Not the same as your special tea time which you just drink tea, eat snacks etc.
      And every one has different reaction to teas. As long as your body didn't have bad reaction to tea, you can drink it anytime you want.
      Hope this is helpful to your concern.

    • Monica :

      2/6/2016

      Hi ... I think I must be addicted to tea. I honestly cannot say how many mugs of tea I drink a day... If I was to guess I would think it would be close to 14... I use that as a substitute to food as it is easier for me to boil the kettle and make a tea then cook or make something... But lately I have been getting more palpatations and dizzy spells that are scaring me more now and I am very tired now.... I was going to go cold turkey this morning but I have only had 3 mugs since I was awake at 7.00am and it is now 11.00am.... I have been drinking water and had some warm water with lemon juice to help me go to the toilet (yes I am constipated)... So any ideas to lower this amount would be very helpful.... I love my tea but I think it is getting ridiculous....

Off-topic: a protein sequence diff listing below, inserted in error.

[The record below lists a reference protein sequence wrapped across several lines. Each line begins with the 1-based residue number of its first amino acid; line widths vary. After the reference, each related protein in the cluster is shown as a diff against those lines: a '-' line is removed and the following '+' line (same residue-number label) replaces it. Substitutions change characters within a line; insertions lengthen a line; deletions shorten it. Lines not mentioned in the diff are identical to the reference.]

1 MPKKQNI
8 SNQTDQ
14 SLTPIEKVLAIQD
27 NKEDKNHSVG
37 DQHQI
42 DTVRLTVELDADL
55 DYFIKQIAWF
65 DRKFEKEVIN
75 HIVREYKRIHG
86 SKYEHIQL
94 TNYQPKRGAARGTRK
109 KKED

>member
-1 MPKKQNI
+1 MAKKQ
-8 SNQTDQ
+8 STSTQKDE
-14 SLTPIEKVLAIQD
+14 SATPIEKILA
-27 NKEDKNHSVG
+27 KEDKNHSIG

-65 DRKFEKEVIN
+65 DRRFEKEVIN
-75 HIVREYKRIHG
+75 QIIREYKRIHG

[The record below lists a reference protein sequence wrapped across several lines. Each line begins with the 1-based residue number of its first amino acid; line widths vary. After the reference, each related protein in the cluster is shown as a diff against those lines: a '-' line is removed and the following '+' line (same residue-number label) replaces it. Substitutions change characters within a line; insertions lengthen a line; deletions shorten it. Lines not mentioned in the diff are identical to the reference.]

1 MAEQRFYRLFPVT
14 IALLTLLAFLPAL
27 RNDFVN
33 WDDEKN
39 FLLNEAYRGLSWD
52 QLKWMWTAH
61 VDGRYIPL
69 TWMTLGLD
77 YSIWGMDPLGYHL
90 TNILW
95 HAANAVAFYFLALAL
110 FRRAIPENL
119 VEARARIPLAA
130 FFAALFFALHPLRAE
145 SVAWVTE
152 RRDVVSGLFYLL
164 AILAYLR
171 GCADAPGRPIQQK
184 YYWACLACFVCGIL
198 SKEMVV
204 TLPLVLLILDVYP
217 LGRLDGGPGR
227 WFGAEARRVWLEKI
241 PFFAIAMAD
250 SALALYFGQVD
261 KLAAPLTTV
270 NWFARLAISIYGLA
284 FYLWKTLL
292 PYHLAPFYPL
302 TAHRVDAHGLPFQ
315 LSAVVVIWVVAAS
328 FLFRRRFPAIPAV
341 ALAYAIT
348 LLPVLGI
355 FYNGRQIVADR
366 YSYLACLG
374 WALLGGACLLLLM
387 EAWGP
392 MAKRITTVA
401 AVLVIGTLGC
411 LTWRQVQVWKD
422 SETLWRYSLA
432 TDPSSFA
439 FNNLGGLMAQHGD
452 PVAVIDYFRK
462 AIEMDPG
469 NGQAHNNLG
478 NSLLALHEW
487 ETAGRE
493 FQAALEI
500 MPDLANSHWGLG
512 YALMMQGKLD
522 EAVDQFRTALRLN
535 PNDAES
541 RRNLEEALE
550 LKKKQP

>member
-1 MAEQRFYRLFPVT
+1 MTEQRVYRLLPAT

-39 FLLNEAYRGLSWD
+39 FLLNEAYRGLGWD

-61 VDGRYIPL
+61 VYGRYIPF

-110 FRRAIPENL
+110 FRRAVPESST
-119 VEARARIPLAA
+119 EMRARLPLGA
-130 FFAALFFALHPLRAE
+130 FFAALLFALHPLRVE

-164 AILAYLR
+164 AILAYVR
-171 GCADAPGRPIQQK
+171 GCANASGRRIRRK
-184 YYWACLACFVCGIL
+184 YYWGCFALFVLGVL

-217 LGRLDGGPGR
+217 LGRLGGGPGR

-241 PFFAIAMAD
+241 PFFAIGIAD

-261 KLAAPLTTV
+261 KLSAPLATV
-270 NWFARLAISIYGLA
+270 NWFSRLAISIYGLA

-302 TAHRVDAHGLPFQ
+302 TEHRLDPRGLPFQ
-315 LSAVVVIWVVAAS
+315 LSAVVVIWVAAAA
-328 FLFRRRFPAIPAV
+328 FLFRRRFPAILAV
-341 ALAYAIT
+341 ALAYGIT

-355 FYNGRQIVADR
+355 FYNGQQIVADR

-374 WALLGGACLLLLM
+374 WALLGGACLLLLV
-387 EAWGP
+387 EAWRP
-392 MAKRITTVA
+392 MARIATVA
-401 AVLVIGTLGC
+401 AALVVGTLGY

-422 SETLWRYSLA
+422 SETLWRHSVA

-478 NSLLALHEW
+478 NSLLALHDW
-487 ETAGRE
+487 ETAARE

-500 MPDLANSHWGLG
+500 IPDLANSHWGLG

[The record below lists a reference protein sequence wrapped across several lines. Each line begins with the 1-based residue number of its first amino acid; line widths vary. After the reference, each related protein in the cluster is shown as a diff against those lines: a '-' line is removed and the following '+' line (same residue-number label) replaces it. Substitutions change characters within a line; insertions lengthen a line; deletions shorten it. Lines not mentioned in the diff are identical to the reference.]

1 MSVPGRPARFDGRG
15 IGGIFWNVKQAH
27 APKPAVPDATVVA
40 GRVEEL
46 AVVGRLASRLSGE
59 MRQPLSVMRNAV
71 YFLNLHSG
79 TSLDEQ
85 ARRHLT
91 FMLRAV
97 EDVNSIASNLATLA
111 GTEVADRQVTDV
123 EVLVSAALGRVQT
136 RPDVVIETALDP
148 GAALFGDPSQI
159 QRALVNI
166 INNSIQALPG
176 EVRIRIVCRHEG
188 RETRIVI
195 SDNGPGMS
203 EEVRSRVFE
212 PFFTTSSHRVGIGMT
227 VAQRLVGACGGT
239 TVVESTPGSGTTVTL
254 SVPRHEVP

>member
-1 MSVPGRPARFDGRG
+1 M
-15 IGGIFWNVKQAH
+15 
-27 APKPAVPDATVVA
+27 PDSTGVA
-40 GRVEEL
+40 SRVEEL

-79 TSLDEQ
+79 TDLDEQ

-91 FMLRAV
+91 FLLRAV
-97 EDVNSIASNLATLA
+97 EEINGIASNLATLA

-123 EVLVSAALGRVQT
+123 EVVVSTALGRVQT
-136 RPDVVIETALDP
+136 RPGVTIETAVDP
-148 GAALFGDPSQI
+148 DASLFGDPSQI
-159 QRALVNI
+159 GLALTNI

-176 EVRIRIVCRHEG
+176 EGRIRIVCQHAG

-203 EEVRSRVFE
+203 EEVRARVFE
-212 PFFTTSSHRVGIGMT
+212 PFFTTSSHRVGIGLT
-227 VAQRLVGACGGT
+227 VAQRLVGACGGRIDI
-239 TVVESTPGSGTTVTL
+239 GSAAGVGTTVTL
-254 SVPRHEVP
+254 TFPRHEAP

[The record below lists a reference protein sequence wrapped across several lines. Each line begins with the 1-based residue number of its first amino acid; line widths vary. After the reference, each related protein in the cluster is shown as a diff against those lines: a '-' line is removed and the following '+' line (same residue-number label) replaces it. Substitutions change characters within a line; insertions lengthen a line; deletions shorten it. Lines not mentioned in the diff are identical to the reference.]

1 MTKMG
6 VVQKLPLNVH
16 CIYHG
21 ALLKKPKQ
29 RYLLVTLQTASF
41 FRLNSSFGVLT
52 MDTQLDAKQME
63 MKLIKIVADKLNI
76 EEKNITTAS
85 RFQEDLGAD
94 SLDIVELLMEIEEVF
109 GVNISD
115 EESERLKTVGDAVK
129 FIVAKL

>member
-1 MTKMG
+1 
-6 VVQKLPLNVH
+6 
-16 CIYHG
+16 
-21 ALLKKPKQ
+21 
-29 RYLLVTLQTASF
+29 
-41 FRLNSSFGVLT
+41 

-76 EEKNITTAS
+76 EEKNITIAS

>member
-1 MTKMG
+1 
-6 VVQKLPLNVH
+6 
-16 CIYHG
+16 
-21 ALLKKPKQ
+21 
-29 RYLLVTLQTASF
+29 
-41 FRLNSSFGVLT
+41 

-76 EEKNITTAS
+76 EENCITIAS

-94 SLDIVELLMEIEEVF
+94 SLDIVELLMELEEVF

Love your website :)

    • TeaVivre response:

      2/13/2016


      Hi Monica,

      I'm glad that you enjoy tea that much.
      You mentioned that you suffered palpitations and dizzy spells recently, it sound like tea drunk. However, tea drunk will disappear in several hours. If you still suffer from palpitation, I'd like to suggest you go to see a doctor.
      If you drink a lot of tea on an empty stomach, or drink too much, you will be drunk easily. Please balance food and tea.
      Hope you get better soon.

    • Christine :

      1/17/2016

      Hello,

      While in Beijing, I bought a 25 year aged Pu-Erh tea. I have prepared exactly as they showed us in the tea house - remembering to rinse the leaves first. I drank 1 cup, 1 hour after lunch and suffered extreme diarrhea and gas that lasted almost 10 hours. Could I have bought a bad tea or have you heard of people having such extreme reaction?